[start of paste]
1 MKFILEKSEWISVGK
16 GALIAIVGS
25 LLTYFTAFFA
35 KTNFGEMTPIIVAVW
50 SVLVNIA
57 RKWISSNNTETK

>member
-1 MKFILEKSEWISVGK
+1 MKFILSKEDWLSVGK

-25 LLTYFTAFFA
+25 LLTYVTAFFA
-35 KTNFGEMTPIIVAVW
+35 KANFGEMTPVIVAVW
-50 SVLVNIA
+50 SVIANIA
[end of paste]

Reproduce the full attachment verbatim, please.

1 MKFILEKSEWISVGK
16 GALIAIVGS
25 LLTYFTAFFA
35 KTNFGEMTPIIVAVW
50 SVLVNIA
57 RKWISSNNTETK

>member
-1 MKFILEKSEWISVGK
+1 MKFILSKEDWLSVGK

-25 LLTYFTAFFA
+25 LLTYVTAFFA
-35 KTNFGEMTPIIVAVW
+35 KANFGEMTPVIVAVW
-50 SVLVNIA
+50 SVIANIA